By Reuters 2015-07-12 00:01:41
APM Terminals, part of A.P. Moller-Maersk, said on Friday it is interested in buying into the Greek ports Piraeus and Thessaloniki, slated for privatization if a new bailout deal is agreed between Athens and the European Union.
“Yes, we are interested in the Greek ports of Piraeus and Thessaloniki and are pursuing them as part of our growth plans. Our interest has been consistent throughout the economic and political cycles of the country,” Francois Delenclos, Vice President of Business Development at APM Terminals, said.
Meanwhile, the head of Greece’s biggest port Piraeus will step down, a statement said last Wednesday, after the port was once more named as a target for privatization in the country’s cash-for-reforms negotiations with international creditors.
Chief Executive Yiorgos Anomeritis has headed the port since 2009. In February, he had informed the new leftist-led government he would stay on until the company’s annual shareholder meeting, on the weekend, to help the government in their first months in power.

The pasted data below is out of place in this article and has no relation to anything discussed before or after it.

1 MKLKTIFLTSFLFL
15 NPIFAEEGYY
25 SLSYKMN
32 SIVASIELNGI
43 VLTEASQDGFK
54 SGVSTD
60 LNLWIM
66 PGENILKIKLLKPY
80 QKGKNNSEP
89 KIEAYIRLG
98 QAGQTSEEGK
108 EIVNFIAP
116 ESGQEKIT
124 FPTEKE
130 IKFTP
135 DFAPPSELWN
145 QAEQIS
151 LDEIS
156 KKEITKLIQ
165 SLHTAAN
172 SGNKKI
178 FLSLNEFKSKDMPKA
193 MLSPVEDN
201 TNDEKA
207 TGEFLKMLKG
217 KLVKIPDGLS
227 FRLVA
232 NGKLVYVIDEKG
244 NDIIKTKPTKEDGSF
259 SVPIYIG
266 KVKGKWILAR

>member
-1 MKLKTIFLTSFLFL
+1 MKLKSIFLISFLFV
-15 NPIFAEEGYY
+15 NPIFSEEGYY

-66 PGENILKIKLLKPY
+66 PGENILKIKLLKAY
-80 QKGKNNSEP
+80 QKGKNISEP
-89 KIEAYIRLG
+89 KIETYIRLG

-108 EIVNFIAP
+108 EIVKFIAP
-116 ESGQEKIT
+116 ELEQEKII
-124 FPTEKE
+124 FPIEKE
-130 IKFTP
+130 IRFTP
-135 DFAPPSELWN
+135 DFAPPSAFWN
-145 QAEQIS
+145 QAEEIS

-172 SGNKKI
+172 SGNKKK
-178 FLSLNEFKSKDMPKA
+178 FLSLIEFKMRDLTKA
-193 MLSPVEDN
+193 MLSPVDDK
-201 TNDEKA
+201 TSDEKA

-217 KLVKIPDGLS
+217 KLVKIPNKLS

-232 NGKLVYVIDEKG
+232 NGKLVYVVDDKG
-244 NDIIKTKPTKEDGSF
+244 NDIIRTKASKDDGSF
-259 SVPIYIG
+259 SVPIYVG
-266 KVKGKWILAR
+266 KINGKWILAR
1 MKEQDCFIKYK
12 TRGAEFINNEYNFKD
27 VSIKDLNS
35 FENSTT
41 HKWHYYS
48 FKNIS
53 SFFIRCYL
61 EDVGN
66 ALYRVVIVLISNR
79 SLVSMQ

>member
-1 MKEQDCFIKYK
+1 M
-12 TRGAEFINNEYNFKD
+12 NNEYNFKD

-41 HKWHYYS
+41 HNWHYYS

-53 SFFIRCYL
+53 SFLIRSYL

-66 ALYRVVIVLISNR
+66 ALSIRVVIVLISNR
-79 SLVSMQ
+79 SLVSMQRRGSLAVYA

Piraeus Port is majority state-owned and China’s Cosco has been operating two of the port’s cargo piers since 2008.
The sale of a majority stake in the port was part of Greece’s privatization plan under its 240 billion euro bailout with the European Union and the International Monetary Fund.
Tsipras’ government halted the privatization after it came in power in January but relaunched it last month, as a concession to break a four-month impasse in negotiations.
Anomeritis had opposed the sale of a majority stake, saying that ports can be managed by different operators but should be majority-owned by the state.
Tsipras has until Wednesday
Euro zone ministers have given Greece until Wednesday this week to pass new laws as a condition for negotiations on a bailout Athens needs to avoid losing access to the common currency, Finnish Finance Minister Alexander Stubb said on Sunday.
Describing a joint proposal the Eurogroup of finance ministers have put to a summit of euro zone leaders which began on Sunday, Stubb told reporters: “It has far-reaching conditionality, on three counts: Number one, it needs to implement laws by July 15. Number two, tough conditions on for instance labor reforms and pensions and VAT and taxes.
“And then number three quite tough measures also on for instance privatization and privatization funds.
“And for us the most important thing is that… this whole package has to be approved by both the Greek government and the Greek parliament and then we’ll have a look.”
This post was sourced from Maritime Executive: View original article here.